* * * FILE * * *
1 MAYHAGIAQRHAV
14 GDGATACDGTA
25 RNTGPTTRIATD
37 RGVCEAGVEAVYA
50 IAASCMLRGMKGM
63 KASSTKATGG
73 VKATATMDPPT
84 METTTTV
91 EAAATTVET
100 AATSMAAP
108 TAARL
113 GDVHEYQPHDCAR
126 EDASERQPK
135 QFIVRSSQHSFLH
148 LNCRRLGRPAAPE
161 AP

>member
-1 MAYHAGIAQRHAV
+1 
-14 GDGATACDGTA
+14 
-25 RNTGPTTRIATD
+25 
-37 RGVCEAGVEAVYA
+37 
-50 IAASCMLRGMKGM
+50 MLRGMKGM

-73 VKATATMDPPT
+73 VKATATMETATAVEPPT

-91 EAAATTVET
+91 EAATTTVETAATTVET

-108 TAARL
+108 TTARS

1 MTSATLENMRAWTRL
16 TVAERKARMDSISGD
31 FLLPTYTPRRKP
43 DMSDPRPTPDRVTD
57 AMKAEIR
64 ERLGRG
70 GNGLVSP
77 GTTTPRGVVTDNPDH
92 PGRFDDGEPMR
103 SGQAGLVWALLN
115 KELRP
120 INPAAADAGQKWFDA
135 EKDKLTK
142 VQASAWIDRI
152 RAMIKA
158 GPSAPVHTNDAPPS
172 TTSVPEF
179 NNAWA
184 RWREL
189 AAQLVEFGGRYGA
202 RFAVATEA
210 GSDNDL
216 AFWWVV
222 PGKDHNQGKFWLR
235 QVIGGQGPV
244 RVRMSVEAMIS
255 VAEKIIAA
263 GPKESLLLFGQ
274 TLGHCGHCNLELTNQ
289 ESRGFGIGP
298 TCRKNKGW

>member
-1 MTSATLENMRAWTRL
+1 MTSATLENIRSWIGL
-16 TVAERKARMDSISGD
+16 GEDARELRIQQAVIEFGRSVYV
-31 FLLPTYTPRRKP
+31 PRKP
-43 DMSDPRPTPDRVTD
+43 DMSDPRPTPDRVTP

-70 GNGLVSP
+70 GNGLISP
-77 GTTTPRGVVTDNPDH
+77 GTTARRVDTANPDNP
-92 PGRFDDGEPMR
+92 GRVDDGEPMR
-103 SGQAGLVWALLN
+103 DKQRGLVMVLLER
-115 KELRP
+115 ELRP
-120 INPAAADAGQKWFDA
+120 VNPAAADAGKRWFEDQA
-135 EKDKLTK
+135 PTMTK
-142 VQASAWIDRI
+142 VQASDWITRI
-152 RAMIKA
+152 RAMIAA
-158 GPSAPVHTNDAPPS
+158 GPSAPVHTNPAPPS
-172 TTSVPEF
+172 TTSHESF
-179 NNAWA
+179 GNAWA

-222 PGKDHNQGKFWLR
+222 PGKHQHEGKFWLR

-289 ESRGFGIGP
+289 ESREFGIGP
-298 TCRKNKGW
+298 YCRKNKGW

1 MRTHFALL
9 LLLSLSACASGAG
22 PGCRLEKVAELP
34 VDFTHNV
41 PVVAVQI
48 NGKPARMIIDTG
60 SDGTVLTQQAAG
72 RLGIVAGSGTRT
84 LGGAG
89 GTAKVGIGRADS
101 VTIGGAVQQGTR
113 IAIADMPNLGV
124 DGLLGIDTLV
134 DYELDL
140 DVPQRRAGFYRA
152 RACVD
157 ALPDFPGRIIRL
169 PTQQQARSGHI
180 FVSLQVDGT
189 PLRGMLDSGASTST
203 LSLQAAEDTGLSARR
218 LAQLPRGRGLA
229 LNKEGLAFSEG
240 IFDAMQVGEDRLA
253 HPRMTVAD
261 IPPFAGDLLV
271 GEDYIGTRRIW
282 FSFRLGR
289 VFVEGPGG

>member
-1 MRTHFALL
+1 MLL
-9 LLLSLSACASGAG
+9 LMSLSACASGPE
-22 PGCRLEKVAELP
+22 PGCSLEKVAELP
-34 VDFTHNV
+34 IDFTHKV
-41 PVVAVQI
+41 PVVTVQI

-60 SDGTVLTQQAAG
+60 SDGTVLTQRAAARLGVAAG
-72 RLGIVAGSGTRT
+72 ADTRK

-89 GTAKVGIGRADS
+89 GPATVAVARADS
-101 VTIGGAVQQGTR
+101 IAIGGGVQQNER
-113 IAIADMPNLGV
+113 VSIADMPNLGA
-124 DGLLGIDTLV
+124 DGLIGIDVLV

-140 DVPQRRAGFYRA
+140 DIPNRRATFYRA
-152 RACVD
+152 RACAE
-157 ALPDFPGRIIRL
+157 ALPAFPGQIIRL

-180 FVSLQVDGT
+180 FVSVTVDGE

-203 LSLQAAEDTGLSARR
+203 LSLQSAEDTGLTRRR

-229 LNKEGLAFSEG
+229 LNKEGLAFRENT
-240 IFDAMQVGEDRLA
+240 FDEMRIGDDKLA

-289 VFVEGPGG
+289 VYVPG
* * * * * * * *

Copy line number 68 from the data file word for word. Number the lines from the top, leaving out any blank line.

-16 TVAERKARMDSISGD